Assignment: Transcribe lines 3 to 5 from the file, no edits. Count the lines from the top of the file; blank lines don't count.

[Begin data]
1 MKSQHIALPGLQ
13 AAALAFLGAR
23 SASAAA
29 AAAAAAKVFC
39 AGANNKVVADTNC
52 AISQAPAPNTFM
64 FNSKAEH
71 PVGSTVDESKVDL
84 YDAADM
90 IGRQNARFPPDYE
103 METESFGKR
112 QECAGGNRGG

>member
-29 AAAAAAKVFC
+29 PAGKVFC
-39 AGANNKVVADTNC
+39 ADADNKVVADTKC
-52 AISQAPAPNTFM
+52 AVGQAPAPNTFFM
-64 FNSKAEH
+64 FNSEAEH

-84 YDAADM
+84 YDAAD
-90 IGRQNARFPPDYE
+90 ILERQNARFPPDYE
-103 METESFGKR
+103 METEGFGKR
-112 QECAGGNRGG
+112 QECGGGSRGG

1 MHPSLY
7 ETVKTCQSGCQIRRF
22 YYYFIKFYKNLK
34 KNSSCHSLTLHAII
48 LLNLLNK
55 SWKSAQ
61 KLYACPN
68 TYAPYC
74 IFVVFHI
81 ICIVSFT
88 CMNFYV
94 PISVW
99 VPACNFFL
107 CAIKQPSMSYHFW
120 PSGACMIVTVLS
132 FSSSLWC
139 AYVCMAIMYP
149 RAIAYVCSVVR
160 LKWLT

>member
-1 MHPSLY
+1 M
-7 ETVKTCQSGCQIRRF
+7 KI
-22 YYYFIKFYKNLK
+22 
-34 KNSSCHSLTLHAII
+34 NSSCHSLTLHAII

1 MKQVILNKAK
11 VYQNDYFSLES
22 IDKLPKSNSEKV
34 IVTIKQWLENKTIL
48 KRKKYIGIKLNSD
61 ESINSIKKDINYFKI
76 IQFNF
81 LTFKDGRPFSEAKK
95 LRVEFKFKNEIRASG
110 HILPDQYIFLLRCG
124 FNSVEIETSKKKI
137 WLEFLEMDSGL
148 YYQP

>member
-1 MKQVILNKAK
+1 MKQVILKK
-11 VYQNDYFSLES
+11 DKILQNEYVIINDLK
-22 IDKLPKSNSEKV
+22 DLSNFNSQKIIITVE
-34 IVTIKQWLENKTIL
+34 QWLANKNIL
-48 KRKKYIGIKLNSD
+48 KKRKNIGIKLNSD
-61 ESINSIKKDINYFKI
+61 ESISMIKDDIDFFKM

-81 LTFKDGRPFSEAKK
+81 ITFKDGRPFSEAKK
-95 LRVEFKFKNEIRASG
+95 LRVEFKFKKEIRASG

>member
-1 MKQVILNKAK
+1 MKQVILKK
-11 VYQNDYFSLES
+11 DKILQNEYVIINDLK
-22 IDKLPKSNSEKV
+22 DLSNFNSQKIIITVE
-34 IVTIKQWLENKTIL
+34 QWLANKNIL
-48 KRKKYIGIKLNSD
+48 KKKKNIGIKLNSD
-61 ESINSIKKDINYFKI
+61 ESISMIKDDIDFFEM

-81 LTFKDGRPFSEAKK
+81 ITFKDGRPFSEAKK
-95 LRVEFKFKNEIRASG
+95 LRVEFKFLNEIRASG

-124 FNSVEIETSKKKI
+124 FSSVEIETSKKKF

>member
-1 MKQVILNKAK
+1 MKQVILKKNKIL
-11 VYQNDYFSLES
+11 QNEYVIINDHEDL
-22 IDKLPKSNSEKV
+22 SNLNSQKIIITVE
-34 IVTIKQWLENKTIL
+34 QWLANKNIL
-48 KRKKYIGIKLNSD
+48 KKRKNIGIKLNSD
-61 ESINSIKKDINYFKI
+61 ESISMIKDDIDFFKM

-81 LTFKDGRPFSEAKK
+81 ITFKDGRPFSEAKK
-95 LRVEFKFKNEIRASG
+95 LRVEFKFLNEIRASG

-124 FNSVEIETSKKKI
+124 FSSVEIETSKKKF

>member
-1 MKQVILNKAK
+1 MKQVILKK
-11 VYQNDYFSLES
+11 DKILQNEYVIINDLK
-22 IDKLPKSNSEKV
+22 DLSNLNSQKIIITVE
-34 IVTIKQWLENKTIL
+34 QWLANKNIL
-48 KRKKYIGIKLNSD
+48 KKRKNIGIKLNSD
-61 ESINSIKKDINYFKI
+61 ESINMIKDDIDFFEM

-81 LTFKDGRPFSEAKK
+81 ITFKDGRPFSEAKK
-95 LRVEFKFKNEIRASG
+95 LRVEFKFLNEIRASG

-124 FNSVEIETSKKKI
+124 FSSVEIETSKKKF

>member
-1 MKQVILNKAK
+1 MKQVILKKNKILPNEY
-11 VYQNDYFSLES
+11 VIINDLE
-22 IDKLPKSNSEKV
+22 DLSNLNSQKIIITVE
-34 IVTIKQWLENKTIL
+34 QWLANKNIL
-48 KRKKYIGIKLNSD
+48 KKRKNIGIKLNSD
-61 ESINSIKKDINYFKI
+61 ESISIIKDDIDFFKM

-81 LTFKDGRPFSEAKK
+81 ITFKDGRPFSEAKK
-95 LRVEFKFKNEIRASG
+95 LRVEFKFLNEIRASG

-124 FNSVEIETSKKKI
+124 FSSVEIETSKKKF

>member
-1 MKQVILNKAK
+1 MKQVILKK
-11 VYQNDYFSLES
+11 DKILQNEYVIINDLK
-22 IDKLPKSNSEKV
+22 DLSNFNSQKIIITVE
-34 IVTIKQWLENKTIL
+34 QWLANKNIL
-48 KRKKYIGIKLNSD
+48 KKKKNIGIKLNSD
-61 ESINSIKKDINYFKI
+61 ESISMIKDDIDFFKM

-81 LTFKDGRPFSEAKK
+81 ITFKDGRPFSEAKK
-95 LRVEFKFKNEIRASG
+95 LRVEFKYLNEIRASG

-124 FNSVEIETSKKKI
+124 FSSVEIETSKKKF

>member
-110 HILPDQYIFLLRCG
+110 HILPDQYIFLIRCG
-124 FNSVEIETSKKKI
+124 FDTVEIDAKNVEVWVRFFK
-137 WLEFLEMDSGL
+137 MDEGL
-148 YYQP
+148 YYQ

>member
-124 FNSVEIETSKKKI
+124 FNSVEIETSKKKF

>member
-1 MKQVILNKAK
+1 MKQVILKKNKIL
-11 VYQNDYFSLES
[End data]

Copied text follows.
23 SASAAA
29 AAAAAAKVFC
39 AGANNKVVADTNC